Investing Basics: Why CAGR Is So Important

Compound Annual Growth Rate (CAGR) can tell you a lot about a stock, and it’s an important factor to look into before buying in bulk.

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We do a lot of recommending here at the Motley Fool Canada. But another thing that the company is known for is education. That’s why I came here in the first place: to start learning not just where to invest, but why.

So I’ve started digging into the basics of investing, and that’s when I started looking into compound annual growth rate, or CAGR. This can be an ideal tool for investors to determine whether it’s worth it to invest in a stock or wait for a turnaround. So below, I’ll give you the basics of what CAGR is, what it can tell you, and an example of where it might be useful with a company like Bombardier Inc. (TSX:BBD.B).

What is CAGR?

CAGR pretty much tells you what shares have done in a certain period. Usually, you’ll see investors looking at five- 10- or 20- year periods. It’s an accurate and easy way to calculate and determine the returns of any investment to see if it’s risen or fallen in that time.

The math, as I said, is simple. Let’s say you’re looking at the last five years of a company. You simply today’s value of a stock, subtract the price of that stock at the same time five years ago, and divide by the last share price. Then, multiply by 100 to get the percentage, and then divide by the years. In this case – again – five. Let’s say you had shares at \$100 in value, and five years ago it was \$50 in value. That would be \$100, subtract 50, divided by 50, multiplied by 100, and divided by five. That equate to a CAGR of 20% in the last five years.

What can CAGR tell you?

Let’s start with what CAGR can’t tell you. It can’t tell you how a stock will absolutely perform. It can’t tell you if a stock is risky or not. What it can tell you is how a stock performed in the past. This can be incredibly beneficial for stocks that are in a stable industry, and especially for blue-chip stocks. These stocks are large businesses that are unlikely to waiver all that much except in a recession. So, it’s a beneficial tool to tell you whether you should dig further into a stock.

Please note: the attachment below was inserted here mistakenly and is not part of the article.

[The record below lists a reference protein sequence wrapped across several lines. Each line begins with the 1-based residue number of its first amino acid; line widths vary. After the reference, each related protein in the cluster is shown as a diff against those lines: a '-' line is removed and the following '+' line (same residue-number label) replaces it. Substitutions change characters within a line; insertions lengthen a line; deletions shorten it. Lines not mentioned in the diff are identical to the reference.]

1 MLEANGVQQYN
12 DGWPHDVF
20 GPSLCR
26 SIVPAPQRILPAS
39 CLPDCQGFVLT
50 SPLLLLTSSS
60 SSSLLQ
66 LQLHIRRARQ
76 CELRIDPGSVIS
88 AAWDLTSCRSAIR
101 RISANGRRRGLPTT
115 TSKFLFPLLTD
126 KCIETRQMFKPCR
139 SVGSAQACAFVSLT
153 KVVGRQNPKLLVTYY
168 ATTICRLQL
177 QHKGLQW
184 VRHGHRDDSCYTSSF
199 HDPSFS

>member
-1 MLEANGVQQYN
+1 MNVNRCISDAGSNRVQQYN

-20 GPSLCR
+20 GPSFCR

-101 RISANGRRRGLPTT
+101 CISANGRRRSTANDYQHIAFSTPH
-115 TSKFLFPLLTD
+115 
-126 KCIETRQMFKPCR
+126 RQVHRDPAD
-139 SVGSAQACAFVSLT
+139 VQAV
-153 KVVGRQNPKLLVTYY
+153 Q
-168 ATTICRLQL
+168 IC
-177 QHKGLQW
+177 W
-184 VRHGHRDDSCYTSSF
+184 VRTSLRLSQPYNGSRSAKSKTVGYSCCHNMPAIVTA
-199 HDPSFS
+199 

Let’s say you have a company that was doing well, then suddenly dropped. Let’s say the 10-year CAGR was 15%, but if you look at the five-year CAGR, it’s -5%. Suddenly, it doesn’t look like a great investment.

That leads me to my example of Bombardier. The company hit its heights at \$26 per share around the turn of the century. So investors are likely wondering whether it can reach that share price again. They are also wondering if they will double or triple their investment. After all, the stock currently trades at \$0.34 per share, so that seems likely, doesn’t it?

But if you look at its CAGR, it’s a different story. Bombardier has a five-year CAGR of -14.7% and a 10-year CAGR of -9.3%. So it’s been over a decade since the company made any positive movement. Even with other companies rebounding, Bombardier is still low. If there’s a decade of bad news, it’s incredibly risky to think Bombardier will suddenly turn around.

Bottom line

CAGR is a fantastic way to start your research into any stock. You can see how a company has been performing on average over years, rather than since one or two drops or surges in share price. Once you see that a company has been growing steadily, you can start your research into whether it should be added to your watch list.

This article represents the opinion of the writer, who may disagree with the “official” recommendation position of a Motley Fool premium service or advisor. We’re Motley! Questioning an investing thesis — even one of our own — helps us all think critically about investing and make decisions that help us become smarter, happier, and richer, so we sometimes publish articles that may not be in line with recommendations, rankings or other content.

Fool contributor Amy Legate-Wolfe has no position in any of the stocks mentioned.

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